Gadhafi vows to fight on, die a martyr

This image broadcast on Libyan state television Tuesday, Feb. 22, 2011, shows Libyan leader Moammar Gadhafi as he addresses the nation in Tripoli, Libya. Col. Gadhafi vowed to fight on against protesters demanding his ouster and die as martyr. (AP Photo/Libya State Television via APTN)This image broadcast on Libyan state television Tuesday, Feb. 22, 2011, shows Libyan leader Moammar Gadhafi as he addresses the nation in Tripoli, Libya. Col. Gadhafi vowed to fight on against protesters demanding his ouster and die as martyr. (AP Photo/Libya State Television via APTN)

CAIRO (AP) — Libyan leader Moammar Gadhafi vowed to fight on to his “last drop of blood” and roared at his supporters to take to the streets against protesters demanding his ouster, shouting and pounding his fist in a furious speech Tuesday after two nights of a bloody crackdown in the capital trying to crush the uprising that has fragmented his regime.

It was the second time Col. Gadhafi has appeared during the week of upheaval across his country. Swathed in brown robes and a turban, he spoke on state TV from behind a podium in the entrance of his bombed-out Tripoli residence hit by U.S. air strikes in the 1980s and left unrepaired as a monument of defiance.

At times the camera panned back to show a towering monument of a gold-colored fist crushing an American fighter jet, outside the building. But at the same time, the view gave a surreal image of the Libyan leader, shouting and waving his arms wildly all alone in a broken-down lobby with no audience, surrounded by broken tiles dangling from the ceiling, shattered conrete pillars and bare plumbing pipes.

Libya wants glory, Libya wants to be at the pinnacle, at the pinnacle of the world,” he proclaimed, pounding his fist on the podium. “I am a fighter, a revolutionary from tents … I will die as a martyr at the end,” he said, vowing to fight “to my last drop of blood.”

Col. Gadhafi depicted the protesters as misguided youths, who had been given drugs and money by a “small, sick group” to attack police and government buildings. He called on supporters to take to the streets immediately to reimpose control and to attack the protest leaders.

Libyan leader Moammar Gadhafi appeared for less than a minute on state television on early Tuesday, Feb. 22, 2011, and made brief remarks to say he was in the capital Tripoli and deny rumors he had to fled to Venezuela amid the unrest sweeping his country. (AP Photo/Libyan State Television)

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Libyan leader Moammar Gadhafi appeared for less than a minute on state ... more >

“You men and women who love Gadhafi … get out of your homes and fill the streets,” he said. “Leave your homes and attack them in their lairs. They are taking your children and getting them drunk and sending them to death. For what? To destroy Libya, burn Libya.”

“The police cordons will be lifted, go out and fight them,” he said, urging youth to form local committees across the country “for the defense of the revolution and the defense of Gadhafi,” even asking them to wear green armbands.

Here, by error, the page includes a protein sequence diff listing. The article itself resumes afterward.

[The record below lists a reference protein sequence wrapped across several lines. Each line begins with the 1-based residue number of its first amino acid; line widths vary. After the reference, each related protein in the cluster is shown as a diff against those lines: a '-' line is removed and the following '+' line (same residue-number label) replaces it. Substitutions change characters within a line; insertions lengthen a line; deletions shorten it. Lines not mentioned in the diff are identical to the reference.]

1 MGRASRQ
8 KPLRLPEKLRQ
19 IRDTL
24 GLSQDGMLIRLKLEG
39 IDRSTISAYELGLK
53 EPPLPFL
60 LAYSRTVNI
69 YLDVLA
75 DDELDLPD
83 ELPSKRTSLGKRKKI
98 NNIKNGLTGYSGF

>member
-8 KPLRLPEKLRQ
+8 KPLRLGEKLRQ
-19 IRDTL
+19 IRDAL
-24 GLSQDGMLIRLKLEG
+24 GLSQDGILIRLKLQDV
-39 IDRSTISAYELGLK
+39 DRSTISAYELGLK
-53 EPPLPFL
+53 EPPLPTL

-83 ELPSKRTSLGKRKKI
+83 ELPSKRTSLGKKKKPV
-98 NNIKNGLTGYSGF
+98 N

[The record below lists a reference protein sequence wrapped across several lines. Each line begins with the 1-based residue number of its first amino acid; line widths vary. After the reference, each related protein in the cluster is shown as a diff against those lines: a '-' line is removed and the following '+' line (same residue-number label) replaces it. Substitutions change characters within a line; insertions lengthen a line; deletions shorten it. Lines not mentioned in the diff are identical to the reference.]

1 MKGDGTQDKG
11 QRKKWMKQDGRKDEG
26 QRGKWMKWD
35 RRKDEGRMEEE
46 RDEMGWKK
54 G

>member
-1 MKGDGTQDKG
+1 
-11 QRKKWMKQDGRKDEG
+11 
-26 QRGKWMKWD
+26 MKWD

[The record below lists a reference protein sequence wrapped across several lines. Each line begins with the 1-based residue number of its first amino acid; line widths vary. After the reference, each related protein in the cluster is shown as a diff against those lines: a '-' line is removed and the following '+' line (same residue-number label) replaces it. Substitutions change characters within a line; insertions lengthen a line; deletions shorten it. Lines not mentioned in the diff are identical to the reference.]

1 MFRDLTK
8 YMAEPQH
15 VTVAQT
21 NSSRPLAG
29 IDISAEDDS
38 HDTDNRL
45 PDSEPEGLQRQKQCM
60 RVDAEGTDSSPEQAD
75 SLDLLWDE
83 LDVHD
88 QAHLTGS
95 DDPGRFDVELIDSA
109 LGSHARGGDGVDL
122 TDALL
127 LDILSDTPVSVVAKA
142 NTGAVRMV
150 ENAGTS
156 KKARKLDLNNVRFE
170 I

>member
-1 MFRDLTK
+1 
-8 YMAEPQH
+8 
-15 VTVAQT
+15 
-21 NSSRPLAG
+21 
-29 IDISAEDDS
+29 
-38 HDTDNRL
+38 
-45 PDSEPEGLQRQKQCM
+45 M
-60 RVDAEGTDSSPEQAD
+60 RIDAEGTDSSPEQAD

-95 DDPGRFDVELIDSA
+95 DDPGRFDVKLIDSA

“Let us show them what the popular revolution is like,” he said. “Go out from your homes starting now.”

“Forward, forward, forward!” he barked at the speech’s conclusion, pumping both fists in the air as he stormed away from the podium. He was kissed by about a dozen supporters, some in security force uniforms. Then he climbed into a golf cart-like vehicle and puttered away.

His call could signal a sharp escalation of bloodshed in the Libyan capital of 2 million people after two nights of clashes. Streets in several neighborhoods were littered with the bodies of slain protesters Tuesday morning after a fierce crackdown through the night, as pro-Gadhafi militiamen shot on sight anyone found outdoors to crush protests.

Streets in Tripoli were largely empty during the day Tuesday, except for residents venturing out to stock up on bread and other basics, wary of attacks by militiamen, said one resident. A helicopter was heard buzzing over downtown.

But he said protesters were gearing up to rally again after nightfall, likely to be confronted again by the militias. “Everyone intends for tonight to be the decisive night.”

The U.N. Security Council was holding an emergency meeting, and Western diplomats pressed for it to demand an immediate halt to Gahdafi’s retaliation against protesters. With international condemnation mounting, nations around the world were scrambling for ways to get their citizens out of Libya, and oil prices surged.

The eruption of turmoil in the capital escalates a week of protests and bloody clashes in Libya’s eastern cities that have shattered Gadhafi’s nearly 42-year grip on the nation.

Many cities in the east appeared to be under the control of protesters, including some oil-producing regions, as units of Col. Gadhafi’s army defected. Protesters in the east claimed to hold several oil fields and facilities and said they were protecting them to prevent damage or vandalism. The regime has been hit by a string of defections by ambassadors abroad, including its U.N. delegation, and a few officials at home.

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